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Growing My Way to Freedom #37: Harvesting Hazelnuts

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Blog entry by Radicalfarmergal posted 562 days ago 2074 reads 0 times favorited 10 comments Add to Favorites Watch
« Part 36: Aronia melanocarpa Part 37 of Growing My Way to Freedom series Part 38: Planning for 2013: Seed Purchases »

We gathered hazelnuts today. Many had fallen off the branches and others fell after we shook the branches gently. The outside leaves protecting the nuts had started to turn brown and the nuts easily separated from their casings. We have learned from experience that if the nuts stick to the outside leaves, they are not ready to harvest.

For a little history, we planted two Fingerlakes Filbert Super Hardy hazelnut bushes in the Spring of 2006, purchased from Miller Nurseries. The catalog explained that these hazelnuts are a cross between the tree hazel and the European filbert, giving them the attributes of both: large nut size, productiveness and early bearing traits as well as being disease-resistant, vigorous and hardy to USDA zone 4. They resist aphids and bud mites without spraying, and the nut quality is excellent. In most cases you have to plant two different varieties of hazelnuts to ensure proper pollination but the catalog explained that two Fingerlakes plants are sufficient.

Two hazelnut bushes:

At six years, the bushes are now almost four feet high and three feet wide. We have been watching them closely because this year, one of the bushes was literally covered with hazelnut clusters. We have had small harvests in earlier years but this one promised to be our best yet. Previous harvest had been too small for us to notice what was clearly evident this year. Our two bushes produce very, very differently.

When we opened up the nut clusters we gathered from the tree that was covered with them, we found between five and seven small hazelnuts within each cluster; each nut averaging about one centimeter in width. We only harvested about half of the clusters because the remaining clusters did not fall from the bush when we shook the branches.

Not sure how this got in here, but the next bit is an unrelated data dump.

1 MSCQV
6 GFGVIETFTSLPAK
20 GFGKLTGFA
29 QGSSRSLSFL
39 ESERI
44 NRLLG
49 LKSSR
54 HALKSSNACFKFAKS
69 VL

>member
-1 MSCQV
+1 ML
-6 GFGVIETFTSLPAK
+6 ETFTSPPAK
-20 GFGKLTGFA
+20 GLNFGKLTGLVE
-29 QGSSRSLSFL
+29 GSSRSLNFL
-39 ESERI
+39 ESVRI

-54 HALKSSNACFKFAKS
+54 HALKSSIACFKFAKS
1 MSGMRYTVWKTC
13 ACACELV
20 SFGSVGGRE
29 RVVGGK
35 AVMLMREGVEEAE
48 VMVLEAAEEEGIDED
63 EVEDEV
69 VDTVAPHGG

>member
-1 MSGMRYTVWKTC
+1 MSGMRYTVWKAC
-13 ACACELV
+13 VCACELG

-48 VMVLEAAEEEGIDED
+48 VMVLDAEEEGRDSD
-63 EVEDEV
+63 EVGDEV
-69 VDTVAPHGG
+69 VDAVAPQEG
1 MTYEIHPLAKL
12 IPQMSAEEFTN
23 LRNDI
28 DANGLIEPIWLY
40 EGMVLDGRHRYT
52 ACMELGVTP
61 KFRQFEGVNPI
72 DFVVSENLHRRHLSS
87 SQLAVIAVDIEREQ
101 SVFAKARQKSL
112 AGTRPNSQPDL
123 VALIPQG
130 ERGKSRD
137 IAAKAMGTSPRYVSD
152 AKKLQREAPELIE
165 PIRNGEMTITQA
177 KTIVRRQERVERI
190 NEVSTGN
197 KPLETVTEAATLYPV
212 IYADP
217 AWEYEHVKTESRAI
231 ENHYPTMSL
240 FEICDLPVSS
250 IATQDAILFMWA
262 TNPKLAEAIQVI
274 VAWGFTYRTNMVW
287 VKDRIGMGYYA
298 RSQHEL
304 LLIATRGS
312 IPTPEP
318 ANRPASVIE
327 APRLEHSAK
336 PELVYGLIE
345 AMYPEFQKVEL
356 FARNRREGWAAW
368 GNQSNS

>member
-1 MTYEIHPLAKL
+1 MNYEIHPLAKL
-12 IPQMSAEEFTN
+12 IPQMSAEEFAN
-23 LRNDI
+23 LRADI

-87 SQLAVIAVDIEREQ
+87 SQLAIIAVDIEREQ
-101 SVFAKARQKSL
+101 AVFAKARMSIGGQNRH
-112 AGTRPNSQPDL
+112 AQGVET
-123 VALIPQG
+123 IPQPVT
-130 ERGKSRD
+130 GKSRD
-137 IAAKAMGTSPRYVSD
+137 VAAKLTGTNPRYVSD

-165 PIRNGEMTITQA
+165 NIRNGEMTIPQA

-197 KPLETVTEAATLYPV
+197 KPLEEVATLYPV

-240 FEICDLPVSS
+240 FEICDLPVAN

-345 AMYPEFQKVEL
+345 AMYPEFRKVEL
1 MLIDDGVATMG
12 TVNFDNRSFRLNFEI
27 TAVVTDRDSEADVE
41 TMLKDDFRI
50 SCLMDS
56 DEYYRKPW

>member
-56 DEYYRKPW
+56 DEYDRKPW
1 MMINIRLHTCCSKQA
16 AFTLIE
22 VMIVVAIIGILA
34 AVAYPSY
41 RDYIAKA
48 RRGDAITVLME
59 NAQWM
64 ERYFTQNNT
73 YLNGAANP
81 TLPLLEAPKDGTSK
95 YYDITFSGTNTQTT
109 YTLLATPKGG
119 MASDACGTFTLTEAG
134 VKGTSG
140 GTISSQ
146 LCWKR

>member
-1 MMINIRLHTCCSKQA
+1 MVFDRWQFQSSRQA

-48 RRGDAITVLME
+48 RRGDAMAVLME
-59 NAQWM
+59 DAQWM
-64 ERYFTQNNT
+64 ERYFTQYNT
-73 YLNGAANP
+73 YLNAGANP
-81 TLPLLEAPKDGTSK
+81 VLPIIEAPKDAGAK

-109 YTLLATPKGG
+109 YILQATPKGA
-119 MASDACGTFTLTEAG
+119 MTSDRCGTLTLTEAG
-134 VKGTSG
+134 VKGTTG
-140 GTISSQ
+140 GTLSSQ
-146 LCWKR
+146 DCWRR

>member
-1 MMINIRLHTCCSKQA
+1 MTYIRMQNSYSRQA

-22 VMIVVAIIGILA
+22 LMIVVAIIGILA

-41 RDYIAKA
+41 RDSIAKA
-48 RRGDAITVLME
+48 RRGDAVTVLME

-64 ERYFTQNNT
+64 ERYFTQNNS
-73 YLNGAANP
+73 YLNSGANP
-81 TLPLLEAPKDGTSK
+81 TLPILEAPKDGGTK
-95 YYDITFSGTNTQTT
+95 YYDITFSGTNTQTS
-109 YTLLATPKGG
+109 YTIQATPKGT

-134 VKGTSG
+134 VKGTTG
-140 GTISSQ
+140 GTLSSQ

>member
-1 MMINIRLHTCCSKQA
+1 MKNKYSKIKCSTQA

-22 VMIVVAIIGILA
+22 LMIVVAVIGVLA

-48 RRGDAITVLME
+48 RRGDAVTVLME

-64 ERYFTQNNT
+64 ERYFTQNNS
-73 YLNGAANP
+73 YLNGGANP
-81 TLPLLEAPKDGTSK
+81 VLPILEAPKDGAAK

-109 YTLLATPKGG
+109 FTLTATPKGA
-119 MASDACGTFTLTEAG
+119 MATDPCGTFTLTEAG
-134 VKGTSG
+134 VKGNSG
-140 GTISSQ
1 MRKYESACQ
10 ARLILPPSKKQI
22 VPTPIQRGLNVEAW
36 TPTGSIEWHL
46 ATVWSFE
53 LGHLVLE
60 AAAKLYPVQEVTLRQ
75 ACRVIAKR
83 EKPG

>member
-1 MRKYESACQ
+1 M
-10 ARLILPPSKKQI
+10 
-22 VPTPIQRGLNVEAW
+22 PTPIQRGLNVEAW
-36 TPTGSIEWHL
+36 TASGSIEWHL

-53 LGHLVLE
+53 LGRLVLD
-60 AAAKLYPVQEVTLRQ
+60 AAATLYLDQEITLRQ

Cluster of hazelnuts:

When we finished opening the clusters, we had dozens and dozens of very small hazelnuts, smaller than the size of a dime.

The other tree produced about one dozen nuts, either singly or in clusters of two.

Each mature nut measured a little larger than two centimeters in width.

The two bushes grow within ten feet of each other, in similar soil, moisture and sunlight conditions. The bushes are very similar in size, height and trunk diameter. Both are mulched with wood chips on a slight southern slope. Is the difference in the plants’ genetics or could there be something environmental? Would the bush with very small hazelnuts produce larger nuts if I pruned the branches back this fall?

Gardening is an adventure. Sometimes you don’t know what you planted until several years have past. The description in the catalog did not suggest that there would be significant differences in the nut size although looking back, the fact that you can plant two of the same kind and still get proper pollination suggests that there might be significant genetic differences.

Anyway, we have set all our hazelnuts in a warm dry place to dry and we will enjoy eating them all, whether large or small, when they are finished.

-- "...I have nothing against authorities as such; I am only in favor of putting a question mark after just about everything they say." Ruth Stout



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Radicalfarmergal

4251 posts in 1731 days
hardiness zone 5b

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10 comments so far

View MsDebbieP's profile

MsDebbieP

14620 posts in 2469 days
hardiness zone 5b

posted 562 days ago

how exciting!

very interesting re: the differences.
Now to see if there is any difference in texture/flavour of the nut meat.hmm one never knows!

-- - Debbie, SW Ontario Canada (USDA Hardiness Zone: 5a)